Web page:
15237 karmaJoined Working (15+ years)


I am an attorney in a public-sector position not associated with EA, although I cannot provide legal advice to anyone. My involvement with EA so far has been mostly limited so far to writing checks to GiveWell and other effective charities in the Global Health space, as well as some independent reading. I have occasionally read the forum and was looking for ideas for year-end giving when the whole FTX business exploded . . . 

How I can help others

As someone who isn't deep in EA culture (at least at the time of writing), I may be able to offer a perspective on how the broader group of people with sympathies toward EA ideas might react to certain things. I'll probably make some errors that would be obvious to other people, but sometimes a fresh set of eyes can help bring a different perspective.


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It feels like in the past, more considerateness might have led to less hard discussions about AI or even animal welfare.

Could you say more about why you feel that way?

Certainly lots of people would have concluded that WAW and AI as subjects of inquiry and action were weird, pointless, stupid, etc. But that's quite different from the reactions to scientific racism.

Most truths have ~0 effect magnitude concerning any action plausibly within EA's purview. This could be because knowing that X is true, and Y is not true (as opposed to uncertainty or even error regarding X or Y) just doesn't change any important decision. It also can be because the important action that a truth would influence/enable is outside of EA's competency for some reason. E.g., if no one with enough money will throw it at a campaign for Joe Smith, finding out that he would be the candidate for President who would usher in the Age of Aquarius actually isn't valuable.

As relevant to the scientific racism discussion, I don't see the existence or non-existence of the alleged genetic differences in IQ distributions by racial group as relevant to any action that EA might plausibly take. If some being told us the answers to these disputes tomorrow (in a way that no one could plausibly controvert), I don't think the course of EA would be different in any meaningful way.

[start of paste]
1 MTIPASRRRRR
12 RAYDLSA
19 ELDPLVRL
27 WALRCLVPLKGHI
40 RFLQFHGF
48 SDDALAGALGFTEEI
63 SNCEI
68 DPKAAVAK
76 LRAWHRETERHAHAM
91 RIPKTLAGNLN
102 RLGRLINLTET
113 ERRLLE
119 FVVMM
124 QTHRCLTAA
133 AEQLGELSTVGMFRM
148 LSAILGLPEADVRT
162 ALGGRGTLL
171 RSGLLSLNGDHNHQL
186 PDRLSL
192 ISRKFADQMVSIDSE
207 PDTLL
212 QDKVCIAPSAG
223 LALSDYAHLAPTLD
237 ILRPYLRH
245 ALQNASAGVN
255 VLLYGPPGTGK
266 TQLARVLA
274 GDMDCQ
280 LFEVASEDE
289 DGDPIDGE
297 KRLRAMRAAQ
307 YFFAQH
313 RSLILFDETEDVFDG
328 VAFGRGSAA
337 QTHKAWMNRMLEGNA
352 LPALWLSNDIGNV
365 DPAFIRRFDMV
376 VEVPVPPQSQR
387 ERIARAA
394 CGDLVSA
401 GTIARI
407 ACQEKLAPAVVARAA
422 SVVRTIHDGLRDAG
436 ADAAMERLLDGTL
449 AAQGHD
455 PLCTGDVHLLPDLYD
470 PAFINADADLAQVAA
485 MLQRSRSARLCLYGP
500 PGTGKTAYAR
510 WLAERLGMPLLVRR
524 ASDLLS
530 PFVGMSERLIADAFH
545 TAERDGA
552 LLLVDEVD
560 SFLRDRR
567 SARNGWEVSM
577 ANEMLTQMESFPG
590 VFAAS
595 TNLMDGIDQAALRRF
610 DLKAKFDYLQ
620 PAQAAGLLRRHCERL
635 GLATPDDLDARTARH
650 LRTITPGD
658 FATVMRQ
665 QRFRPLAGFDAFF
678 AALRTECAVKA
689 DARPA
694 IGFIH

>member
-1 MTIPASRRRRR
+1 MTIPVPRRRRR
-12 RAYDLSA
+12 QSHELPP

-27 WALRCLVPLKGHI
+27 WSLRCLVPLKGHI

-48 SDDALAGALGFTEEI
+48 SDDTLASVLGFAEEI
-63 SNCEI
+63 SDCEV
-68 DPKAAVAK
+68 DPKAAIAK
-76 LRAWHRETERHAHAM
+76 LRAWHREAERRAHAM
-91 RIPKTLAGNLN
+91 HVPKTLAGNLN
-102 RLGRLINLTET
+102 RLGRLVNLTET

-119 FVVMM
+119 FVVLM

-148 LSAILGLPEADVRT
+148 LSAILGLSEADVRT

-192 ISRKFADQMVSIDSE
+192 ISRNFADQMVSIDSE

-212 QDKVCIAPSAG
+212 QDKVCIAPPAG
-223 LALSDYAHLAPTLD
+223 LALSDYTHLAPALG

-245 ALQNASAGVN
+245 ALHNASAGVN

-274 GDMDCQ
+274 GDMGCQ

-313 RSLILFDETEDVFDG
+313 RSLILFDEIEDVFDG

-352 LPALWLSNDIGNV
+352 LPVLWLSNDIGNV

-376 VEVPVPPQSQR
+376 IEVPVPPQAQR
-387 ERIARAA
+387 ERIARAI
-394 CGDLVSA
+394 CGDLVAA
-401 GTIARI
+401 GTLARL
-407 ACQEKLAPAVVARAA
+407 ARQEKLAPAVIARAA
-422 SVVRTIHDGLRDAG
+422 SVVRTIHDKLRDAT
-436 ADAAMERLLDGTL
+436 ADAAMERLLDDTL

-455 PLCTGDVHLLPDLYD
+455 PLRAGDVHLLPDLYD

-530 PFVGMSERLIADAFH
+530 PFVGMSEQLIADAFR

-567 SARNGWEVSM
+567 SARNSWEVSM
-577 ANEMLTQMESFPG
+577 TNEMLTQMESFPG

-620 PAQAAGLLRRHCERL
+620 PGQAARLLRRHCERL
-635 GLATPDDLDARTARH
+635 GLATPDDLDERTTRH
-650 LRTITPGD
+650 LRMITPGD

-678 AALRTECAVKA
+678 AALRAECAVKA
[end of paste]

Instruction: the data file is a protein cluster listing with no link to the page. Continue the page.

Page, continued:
More broadly, I'd note that we can (ordinarily) find a truth later if we did not expend the resources (time, money, reputation, etc.) to find it today. The benefit of EA devoting resources to finding truth X will generally be that truth X was discovered sooner, and that we got to start using it to improve our decisions sooner. That's not small potatoes, but it generally isn't appropriate to weigh the entire value of the candidate truth for all time when deciding how many resources (if any) to throw at it. Moreover, it's probably cheaper to produce scientific truth Z twenty years in the future than it is now. In contrast, global-health work is probably most cost-effective in the here and now, because in a wealthier world the low-hanging fruit will be plucked by other actors anyway.

I read your comment as "have people pay for finding out information via subsidies for markets" being your "alternative" model, rather than being the "take a cut of the trading profits/volume/revenue" model. Anyway, I mentioned earlier why I don't think being "controversial" (~ too toxic for the reputational needs of many businesses with serious money and information needs) fits in well with that business model. Few would want to be named in this sentence in the Guardian in 2028: "The always-controversial Manifest conference was put on by Manifold, a prediction market with a similarly loose moderation norms whose major customers include . . . ."

In the "take a rake of trading volume" model without any significant exogenous money coming it, there have to be enough losses to (1) fund Manifold, and (2) make the platform sufficiently positive in EV to attract good forecasters and motivate them to deploy time and resources. Otherwise, either the business model won't work, or the claimed social good is seriously compromised. In other words, there need to be enough people who are fairly bad at forecasting, yet pump enough money into the ecosystem for their losses to fund (1) and (2). Loosely: whales. 

If that's right, the business rises or falls predominately by the amount of unskilled-forecaster money pumped into the system. Good forecasters shouldn't be the limiting factor in the profit reaction; if the unskilled users are subsidizing the ecosystem enough; the skilled users should come. The model should actually work without good forecasters at all; it's just that the aroma of positive EV will attract them.